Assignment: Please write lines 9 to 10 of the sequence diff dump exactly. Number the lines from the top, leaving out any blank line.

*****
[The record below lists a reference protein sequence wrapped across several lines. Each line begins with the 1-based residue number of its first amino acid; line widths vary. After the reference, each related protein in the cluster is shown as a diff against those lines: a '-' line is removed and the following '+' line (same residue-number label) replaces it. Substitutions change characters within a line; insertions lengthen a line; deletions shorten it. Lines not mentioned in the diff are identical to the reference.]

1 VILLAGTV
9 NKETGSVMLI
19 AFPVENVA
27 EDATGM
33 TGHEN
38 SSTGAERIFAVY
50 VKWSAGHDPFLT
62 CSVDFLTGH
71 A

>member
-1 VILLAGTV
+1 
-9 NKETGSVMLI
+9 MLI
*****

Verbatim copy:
62 CSVDFLTGH
71 A